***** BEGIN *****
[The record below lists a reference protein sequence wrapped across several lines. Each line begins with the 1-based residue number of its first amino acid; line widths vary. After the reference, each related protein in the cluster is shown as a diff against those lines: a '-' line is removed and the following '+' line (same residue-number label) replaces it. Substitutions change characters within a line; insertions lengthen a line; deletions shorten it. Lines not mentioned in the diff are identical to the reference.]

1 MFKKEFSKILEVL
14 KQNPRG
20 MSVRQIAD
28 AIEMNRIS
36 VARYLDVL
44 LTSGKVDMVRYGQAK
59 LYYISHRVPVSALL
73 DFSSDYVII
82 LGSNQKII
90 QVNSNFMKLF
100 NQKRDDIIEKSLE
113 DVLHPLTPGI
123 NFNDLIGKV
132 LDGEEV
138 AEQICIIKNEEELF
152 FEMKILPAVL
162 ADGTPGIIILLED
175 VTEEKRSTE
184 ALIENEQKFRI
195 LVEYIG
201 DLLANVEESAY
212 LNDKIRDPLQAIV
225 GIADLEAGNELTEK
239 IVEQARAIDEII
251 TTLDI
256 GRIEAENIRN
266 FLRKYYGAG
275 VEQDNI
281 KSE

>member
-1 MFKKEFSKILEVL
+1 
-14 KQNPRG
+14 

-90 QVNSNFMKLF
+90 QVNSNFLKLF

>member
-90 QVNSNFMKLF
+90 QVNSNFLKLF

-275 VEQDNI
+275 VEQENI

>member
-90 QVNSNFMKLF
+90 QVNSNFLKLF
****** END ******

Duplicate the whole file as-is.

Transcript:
[The record below lists a reference protein sequence wrapped across several lines. Each line begins with the 1-based residue number of its first amino acid; line widths vary. After the reference, each related protein in the cluster is shown as a diff against those lines: a '-' line is removed and the following '+' line (same residue-number label) replaces it. Substitutions change characters within a line; insertions lengthen a line; deletions shorten it. Lines not mentioned in the diff are identical to the reference.]

1 MFKKEFSKILEVL
14 KQNPRG
20 MSVRQIAD
28 AIEMNRIS
36 VARYLDVL
44 LTSGKVDMVRYGQAK
59 LYYISHRVPVSALL
73 DFSSDYVII
82 LGSNQKII
90 QVNSNFMKLF
100 NQKRDDIIEKSLE
113 DVLHPLTPGI
123 NFNDLIGKV
132 LDGEEV
138 AEQICIIKNEEELF
152 FEMKILPAVL
162 ADGTPGIIILLED
175 VTEEKRSTE
184 ALIENEQKFRI
195 LVEYIG
201 DLLANVEESAY
212 LNDKIRDPLQAIV
225 GIADLEAGNELTEK
239 IVEQARAIDEII
251 TTLDI
256 GRIEAENIRN
266 FLRKYYGAG
275 VEQDNI
281 KSE

>member
-1 MFKKEFSKILEVL
+1 
-14 KQNPRG
+14 

-90 QVNSNFMKLF
+90 QVNSNFLKLF

>member
-90 QVNSNFMKLF
+90 QVNSNFLKLF

-275 VEQDNI
+275 VEQENI

>member
-90 QVNSNFMKLF
+90 QVNSNFLKLF